Most of what this reporter learned was from Roos’ institutional memory, and going directly to sponsors of cloud-seeding operations–about 15 intermittent projects around the state. Data on cloud seeding at the state level is scattered, according to Roos. “We used to have an annual report that was published. Last time I tried to find it, it was in an archived box and nobody knew where it was,” said Roos, who added that budget cuts and deregulation mostly gutted the oversight program.

Despite lax oversight, the State of California wants to use weather modification as part of its 2009 Water Plan, which states:

“Cloud seeding has advantages over many other strategies for providing water. A project can be developed and implemented relatively quickly…it could offset some of the loss in snow pack expected from global warming.”

According to the plan, some regulation remains: weather modification sponsors need to comply with the California Environmental Quality Act [CEQA]. But not all seeding has to comply with environmental regulations. PG&E contends that an environmental impact report is not required for its Pit-McCloud River project because it is privately funded, with equipment on private lands,” said Roos.

That has locals groups near Mount Shasta concerned with PG&E’s proposed project in the Pit and McCloud River watersheds. “It’s a clear unequal treatment between public agencies and private entities,” said Angelina Cook with the Climate Council and the Mount Shasta Community Rights Project. “Private corporations require more government oversight and regulation to ensure accountability for the their practices.” But compiling all cloud-seeding data in California into one reference source today would be “a labor of love,” says Roos. “There’s no funds for it,” he said.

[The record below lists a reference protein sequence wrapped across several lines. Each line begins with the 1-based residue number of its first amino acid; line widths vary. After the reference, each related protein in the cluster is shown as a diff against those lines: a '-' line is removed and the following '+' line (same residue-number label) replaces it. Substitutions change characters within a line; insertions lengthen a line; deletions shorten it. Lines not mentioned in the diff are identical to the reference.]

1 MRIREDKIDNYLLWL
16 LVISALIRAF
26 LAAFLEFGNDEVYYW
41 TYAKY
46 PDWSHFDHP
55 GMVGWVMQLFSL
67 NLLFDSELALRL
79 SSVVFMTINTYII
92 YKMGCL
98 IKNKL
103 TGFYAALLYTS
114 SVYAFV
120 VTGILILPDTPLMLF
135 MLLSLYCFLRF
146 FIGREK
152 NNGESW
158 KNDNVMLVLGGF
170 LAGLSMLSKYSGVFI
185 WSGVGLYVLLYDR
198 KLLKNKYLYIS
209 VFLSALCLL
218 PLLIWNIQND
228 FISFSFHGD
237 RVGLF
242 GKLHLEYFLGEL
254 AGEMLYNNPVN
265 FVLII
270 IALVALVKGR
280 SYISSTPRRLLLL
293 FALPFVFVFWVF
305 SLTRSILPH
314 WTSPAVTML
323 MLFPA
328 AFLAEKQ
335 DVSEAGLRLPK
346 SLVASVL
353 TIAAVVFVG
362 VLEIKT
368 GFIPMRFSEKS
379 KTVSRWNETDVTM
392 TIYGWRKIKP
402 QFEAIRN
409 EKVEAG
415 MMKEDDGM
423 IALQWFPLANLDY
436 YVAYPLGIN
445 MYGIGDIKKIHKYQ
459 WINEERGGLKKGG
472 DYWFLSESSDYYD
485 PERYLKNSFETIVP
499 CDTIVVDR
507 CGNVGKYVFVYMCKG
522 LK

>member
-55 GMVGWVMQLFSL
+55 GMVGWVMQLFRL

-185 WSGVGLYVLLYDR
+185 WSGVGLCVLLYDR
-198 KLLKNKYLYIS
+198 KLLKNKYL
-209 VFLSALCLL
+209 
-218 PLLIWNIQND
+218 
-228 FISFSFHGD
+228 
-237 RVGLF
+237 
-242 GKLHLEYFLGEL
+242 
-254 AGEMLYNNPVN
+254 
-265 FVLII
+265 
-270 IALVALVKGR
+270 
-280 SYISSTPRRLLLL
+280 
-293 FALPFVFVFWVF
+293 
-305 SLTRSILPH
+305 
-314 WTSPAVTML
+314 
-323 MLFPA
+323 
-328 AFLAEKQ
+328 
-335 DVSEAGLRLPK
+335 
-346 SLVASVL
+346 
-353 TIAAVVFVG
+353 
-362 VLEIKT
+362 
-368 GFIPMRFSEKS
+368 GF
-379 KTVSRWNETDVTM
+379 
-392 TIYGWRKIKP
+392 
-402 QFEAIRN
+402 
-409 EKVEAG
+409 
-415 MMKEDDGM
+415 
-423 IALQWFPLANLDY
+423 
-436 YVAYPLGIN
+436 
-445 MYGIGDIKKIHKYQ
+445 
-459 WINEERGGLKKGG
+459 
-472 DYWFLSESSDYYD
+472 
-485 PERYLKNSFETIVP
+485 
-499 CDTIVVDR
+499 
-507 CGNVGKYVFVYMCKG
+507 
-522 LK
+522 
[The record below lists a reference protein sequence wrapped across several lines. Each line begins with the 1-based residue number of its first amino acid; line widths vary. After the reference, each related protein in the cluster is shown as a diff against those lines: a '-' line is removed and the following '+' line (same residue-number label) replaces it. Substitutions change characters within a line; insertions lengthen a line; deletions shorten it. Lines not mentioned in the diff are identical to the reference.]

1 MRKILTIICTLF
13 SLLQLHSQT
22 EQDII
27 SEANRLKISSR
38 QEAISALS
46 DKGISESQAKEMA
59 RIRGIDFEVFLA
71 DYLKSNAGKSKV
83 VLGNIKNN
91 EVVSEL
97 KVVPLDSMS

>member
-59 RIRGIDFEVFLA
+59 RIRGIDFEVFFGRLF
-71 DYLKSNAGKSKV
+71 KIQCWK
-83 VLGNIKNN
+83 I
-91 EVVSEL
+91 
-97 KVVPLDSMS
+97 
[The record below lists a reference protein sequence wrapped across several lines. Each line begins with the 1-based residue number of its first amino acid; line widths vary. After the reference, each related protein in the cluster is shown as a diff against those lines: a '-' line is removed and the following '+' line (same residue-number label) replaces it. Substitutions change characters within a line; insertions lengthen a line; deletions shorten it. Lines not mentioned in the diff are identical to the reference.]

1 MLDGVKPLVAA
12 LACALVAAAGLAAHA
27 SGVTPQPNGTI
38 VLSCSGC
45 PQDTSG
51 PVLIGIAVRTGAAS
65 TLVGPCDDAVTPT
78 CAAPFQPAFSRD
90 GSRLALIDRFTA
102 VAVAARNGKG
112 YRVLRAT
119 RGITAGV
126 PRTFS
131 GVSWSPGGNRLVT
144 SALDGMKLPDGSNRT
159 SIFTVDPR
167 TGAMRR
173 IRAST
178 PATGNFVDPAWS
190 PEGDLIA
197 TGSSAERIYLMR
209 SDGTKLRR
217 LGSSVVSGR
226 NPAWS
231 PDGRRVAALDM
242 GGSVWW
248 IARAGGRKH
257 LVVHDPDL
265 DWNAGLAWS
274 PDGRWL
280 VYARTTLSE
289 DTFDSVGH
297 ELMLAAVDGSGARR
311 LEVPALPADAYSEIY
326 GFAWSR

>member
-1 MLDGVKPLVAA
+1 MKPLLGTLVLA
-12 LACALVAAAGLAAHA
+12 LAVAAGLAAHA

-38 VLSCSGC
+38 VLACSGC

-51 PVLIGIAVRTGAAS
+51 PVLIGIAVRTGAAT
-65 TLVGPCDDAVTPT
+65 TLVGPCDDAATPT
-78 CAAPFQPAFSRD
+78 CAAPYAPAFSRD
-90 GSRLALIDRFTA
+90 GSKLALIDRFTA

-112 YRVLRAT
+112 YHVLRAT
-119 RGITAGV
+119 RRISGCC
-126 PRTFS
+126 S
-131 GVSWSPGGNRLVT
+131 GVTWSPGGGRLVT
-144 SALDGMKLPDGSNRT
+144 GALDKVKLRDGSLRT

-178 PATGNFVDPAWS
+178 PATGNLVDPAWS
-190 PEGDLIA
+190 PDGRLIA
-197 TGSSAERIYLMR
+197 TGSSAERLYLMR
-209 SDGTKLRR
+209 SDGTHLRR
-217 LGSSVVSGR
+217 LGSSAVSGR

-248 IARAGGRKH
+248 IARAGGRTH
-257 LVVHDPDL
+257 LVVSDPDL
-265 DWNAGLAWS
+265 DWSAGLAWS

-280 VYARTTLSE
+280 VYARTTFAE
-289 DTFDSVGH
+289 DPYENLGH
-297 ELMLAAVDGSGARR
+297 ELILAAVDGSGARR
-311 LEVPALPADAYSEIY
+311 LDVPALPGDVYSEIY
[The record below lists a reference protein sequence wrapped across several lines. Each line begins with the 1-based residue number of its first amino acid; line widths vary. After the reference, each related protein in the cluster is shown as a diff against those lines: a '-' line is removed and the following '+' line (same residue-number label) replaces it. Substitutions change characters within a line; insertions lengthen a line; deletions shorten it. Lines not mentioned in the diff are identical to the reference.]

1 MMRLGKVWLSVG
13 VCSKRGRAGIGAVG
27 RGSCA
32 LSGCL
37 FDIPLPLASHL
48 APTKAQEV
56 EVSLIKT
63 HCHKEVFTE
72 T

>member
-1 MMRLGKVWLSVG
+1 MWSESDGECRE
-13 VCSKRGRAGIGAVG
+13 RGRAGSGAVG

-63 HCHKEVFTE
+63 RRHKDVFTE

Cook says she is working on a cloud-seeding ban in Mount Shasta City, which may include a chemical trespass for silver iodide, the common chemical used in cloud seeding. “If silver iodide is found in the area, PG&E would be liable,” said Cook.
But Roos, who says cloud seeding is mostly benign, asks where one would draw the line. “There’s all kinds of influences on the air like people driving their cars, diesel trucks running around,” said Roos. Just as California has increased its regulations on air emissions in the state, some like Cook would like to see tougher regulations for weather modification as well.

Meanwhile, the state’s 2009 water plan also urges more research and development into cloud-seeding. Research could include cloud seeding’s impact on global climate change, and it’s effectiveness. The plan also identifies areas that could provide optimal results from cloud seeding, mostly in Northern California, along the Sacramento, Trinity and Russian Rivers.

Cloud Seeding Projects in California

View Cloud Seeding Projects in California in a larger map

To find references to cloud-seeding in the state’s water plan, look under Volume 3, then for “Precipitation Enhancement.”

Trash Day in Tokyo: The Learning Curve

KQED’s Los Angeles Bureau Chief and frequent Climate Watch contributor Rob Schmitz is spending six weeks in Japan, as part of  the Abe Fellowship for Journalists. In the weeks to come he’ll file a series of special reports on Japan’s extraordinary strides in energy efficiency–and what we might learn from them.

Today was combustible garbage day in my neighborhood. On Tuesdays and Fridays, residents place all their garbage deemed ‘burnable’ out on the curb. At promptly 8 a.m., it is taken away and, presumably, burned.

Burn after reading? Recycling instructions in Japan.

Burn after reading? Trash day instructions in Japan.